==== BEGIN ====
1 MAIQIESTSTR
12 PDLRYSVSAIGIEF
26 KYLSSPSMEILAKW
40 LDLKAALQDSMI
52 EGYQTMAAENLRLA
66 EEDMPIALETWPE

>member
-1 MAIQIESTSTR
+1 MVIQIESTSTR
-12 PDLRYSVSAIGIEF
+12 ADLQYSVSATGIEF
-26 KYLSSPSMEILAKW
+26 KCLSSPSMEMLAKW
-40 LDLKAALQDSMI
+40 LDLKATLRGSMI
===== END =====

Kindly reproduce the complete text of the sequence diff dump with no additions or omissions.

1 MAIQIESTSTR
12 PDLRYSVSAIGIEF
26 KYLSSPSMEILAKW
40 LDLKAALQDSMI
52 EGYQTMAAENLRLA
66 EEDMPIALETWPE

>member
-1 MAIQIESTSTR
+1 MVIQIESTSTR
-12 PDLRYSVSAIGIEF
+12 ADLQYSVSATGIEF
-26 KYLSSPSMEILAKW
+26 KCLSSPSMEMLAKW
-40 LDLKAALQDSMI
+40 LDLKATLRGSMI